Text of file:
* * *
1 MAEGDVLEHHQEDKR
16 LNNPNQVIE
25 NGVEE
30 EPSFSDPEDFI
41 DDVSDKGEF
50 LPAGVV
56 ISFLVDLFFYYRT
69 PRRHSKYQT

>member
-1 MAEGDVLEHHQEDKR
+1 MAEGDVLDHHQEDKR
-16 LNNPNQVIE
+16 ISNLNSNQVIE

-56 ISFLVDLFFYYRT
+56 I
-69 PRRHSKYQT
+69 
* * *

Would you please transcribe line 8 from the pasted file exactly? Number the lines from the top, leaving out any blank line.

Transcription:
69 PRRHSKYQT